Magazine | May 9, 2016, Issue

Letters

The VOA’s Unfulfilled Promise

As a former Voice of America manager responsible for launching the VOA Ukrainian TV program hosted by Myroslava Gongadze, I applaud Jay Nordlinger for his article on this courageous and talented Ukrainian-American journalist (“A Voice of America,” April 25). I feel obliged, however, to comment on VOA’s early history and its current effectiveness.

Contrary to the Voice of America’s promise to tell the truth, during World War II it was primarily a propaganda tool of the Roosevelt White House and its own pro-Soviet sympathizers. The station’s World War II leadership did not permit any significant criticism of Joseph Stalin after his alliance with Hitler collapsed and Russia suddenly became Britain’s and America’s valuable wartime ally while remaining a strategic and ideological enemy. Elmer Davis, the head of the Office of War Information (OWI), VOA’s parent agency, personally penned commentaries promoting the Soviet lie that the Nazis were responsible for the executions of thousands of Polish prisoners of war in the Katyn Forest massacre. More than 20,000 Polish prisoners were in fact murdered on Stalin’s orders in 1940 by the NKVD secret police. Even State Department diplomats were appalled by VOA’s pro-Soviet Katyn propaganda and urged caution. Their warnings were ignored.

Elmer Davis and others in charge of VOA’s World War II broadcasts openly referred to themselves as propagandists during and after the war. They sought White House approval to coordinate their propaganda with the Soviet government. A number of Soviet sympathizers employed by VOA made sure that spokesmen for non-Communist governments allied with the United States in fighting the Nazis but viewed unfavorably by the Kremlin would not be heard in U.S. overseas broadcasts. The OWI even tried to censor U.S. media to prevent the news of massive Soviet human-rights crimes and Stalin’s aggressive designs on Eastern Europe from reaching the American public. After the war, several of VOA’s foreign-language broadcasters and their spouses left the United States to work for the Communist regimes in Eastern Europe as anti-American propagandists. One of them, Stefan Arski, had worked on VOA’s Polish desk during the war. Another defector who became a Communist official, Adolf Hofmeister, had been in charge of VOA’s wartime broadcasts to Czechoslovakia.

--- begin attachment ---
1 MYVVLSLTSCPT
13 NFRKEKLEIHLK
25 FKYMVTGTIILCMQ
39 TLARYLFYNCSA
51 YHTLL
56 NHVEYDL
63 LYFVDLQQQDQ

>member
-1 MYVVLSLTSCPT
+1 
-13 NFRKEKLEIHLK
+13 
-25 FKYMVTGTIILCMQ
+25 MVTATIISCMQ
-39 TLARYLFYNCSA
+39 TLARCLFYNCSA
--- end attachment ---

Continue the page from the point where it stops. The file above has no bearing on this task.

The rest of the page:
Thanks to Myroslava Gongadze and other similarly experienced Voice of America broadcasters, some of the current propaganda from the Kremlin is being exposed, but VOA’s overall performance is highly uneven due to years of mismanagement by the Broadcasting Board of Governors (BBG), the federal agency now in charge of VOA. While journalists such as Ms. Gongadze cannot be fooled by Russian propaganda, the same cannot be said about all Voice of America and Radio Free Europe/Radio Liberty (RFE/RL) programs. (RFE/RL, also overseen by the BBG, made a recent Facebook post accusing Israel of practicing “wholesale racism” in its anti-terror security measures.) Ms. Gongadze alluded in her interview to some of these difficulties and the lack of sufficient support from VOA’s government agency. Journalists like her cannot be fully effective against the new massive anti-American propaganda offensive from Putin’s Russia and from ISIS until the U.S. Congress and the White House work together to reform the Broadcasting Board of Governors.

Ted Lipien

Former VOA Acting Associate Director

Via e-mail

Members of the National Review editorial and operational teams are included under the umbrella “NR Staff.”

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The VOA’s Unfulfilled Promise As a former Voice of America manager responsible for launching the VOA Ukrainian TV program hosted by Myroslava Gongadze, I applaud Jay Nordlinger for his article on ...
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